A second major source of workplace conflict involves individuals having different perceptions. These types of conflicts are unique in that involved parties are not disputing the basic facts related to a process, but in fact are disputing how they perceive these facts. A very simple example of this would be two individuals being part of the same meeting, however, when they leave the meeting each person has a completely different idea as to what the next steps are. This boils down to how every person sees the world differently and resolving conflicts regarding differing perceptions requires an explanation from each party and an understanding of the other party’s point of view and how they got there. The author describes that the best way to handle these types of conflicts is to assume that your colleague has a good reason for believing what they believe and to ask them to explain how they view the issue at hand and why they view it that way. Once the other party has explained their respective reasoning, you should then offer the same information in return and share your perspective. Ultimately, the end result may be that both parties are still unable to agree with the others perspective, but at least each will know why they disagree. In turn, conversations from that point on could possibly lead to an alternative viewpoint and solution to the problem, as together both parties can craft a productive solution together (Dillion, 2017). This style of handling conflict within a project relates very closely to collaborating, which has a high level of concern for self as well as a high level of concern for others. This is appropriate in projects where compromise is unrealistic and the issues at hand are important to each party. Each side can hold onto what they believe is correct and then work together to provide a solution to the issue (Kloppenborg, 2015).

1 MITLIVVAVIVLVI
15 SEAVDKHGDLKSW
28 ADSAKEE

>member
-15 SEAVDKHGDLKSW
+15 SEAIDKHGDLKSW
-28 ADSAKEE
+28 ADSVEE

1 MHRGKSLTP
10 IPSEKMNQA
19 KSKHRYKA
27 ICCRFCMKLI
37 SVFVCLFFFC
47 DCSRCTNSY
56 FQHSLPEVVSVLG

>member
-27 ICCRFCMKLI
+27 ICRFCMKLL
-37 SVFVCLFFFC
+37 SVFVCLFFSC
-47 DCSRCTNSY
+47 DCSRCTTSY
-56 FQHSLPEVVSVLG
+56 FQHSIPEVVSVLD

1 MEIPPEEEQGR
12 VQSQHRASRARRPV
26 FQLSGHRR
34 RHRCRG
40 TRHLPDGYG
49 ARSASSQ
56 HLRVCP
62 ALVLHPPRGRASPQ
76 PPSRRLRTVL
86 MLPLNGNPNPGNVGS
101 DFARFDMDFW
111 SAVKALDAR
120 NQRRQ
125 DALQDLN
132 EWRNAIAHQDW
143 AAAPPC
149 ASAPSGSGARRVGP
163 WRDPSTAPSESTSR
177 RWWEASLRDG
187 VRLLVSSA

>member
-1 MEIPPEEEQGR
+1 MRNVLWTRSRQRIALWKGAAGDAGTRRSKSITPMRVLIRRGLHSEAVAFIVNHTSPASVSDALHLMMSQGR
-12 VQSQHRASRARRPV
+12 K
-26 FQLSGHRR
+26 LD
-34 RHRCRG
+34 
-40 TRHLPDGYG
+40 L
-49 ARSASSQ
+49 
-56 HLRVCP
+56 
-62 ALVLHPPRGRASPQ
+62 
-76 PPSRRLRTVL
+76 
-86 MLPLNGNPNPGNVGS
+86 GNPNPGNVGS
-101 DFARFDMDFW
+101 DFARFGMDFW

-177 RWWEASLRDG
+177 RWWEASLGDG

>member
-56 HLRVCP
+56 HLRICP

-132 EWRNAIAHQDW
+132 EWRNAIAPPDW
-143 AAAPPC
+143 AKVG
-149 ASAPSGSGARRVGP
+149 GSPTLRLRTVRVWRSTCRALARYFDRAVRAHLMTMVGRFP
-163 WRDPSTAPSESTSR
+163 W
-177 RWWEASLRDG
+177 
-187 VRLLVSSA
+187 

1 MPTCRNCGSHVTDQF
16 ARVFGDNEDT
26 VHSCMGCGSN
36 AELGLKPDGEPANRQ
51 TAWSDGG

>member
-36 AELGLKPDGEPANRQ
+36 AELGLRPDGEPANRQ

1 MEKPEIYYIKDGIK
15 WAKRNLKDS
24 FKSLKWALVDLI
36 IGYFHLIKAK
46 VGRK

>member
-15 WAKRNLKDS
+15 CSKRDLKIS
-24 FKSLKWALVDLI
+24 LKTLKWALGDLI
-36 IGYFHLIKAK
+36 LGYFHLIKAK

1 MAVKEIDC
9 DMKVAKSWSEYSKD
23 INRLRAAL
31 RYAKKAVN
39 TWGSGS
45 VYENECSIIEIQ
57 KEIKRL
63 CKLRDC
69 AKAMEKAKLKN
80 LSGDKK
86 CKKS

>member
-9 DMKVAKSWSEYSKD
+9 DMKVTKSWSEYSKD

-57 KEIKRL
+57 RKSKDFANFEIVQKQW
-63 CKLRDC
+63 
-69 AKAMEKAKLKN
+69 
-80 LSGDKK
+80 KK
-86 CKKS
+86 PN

Dillon, K. (2017). Managing Conflict Constructively. Rotman Management, 52–57. Retrieved from

Kloppenborg, T. J. (2015). Contemporary project management (3rd ed.). Stamford, CT: Cengage Learning.

Sutterfield, J. S., Friday-Stroud, S. S., & Shivers-Blackwell, S. L. (2007). How NOT to Manage a Project: Conflict Management Lessons Learned from a DOD Case Study. Journal of Behavioral & Applied Management8(3), 218–238. Retrieved from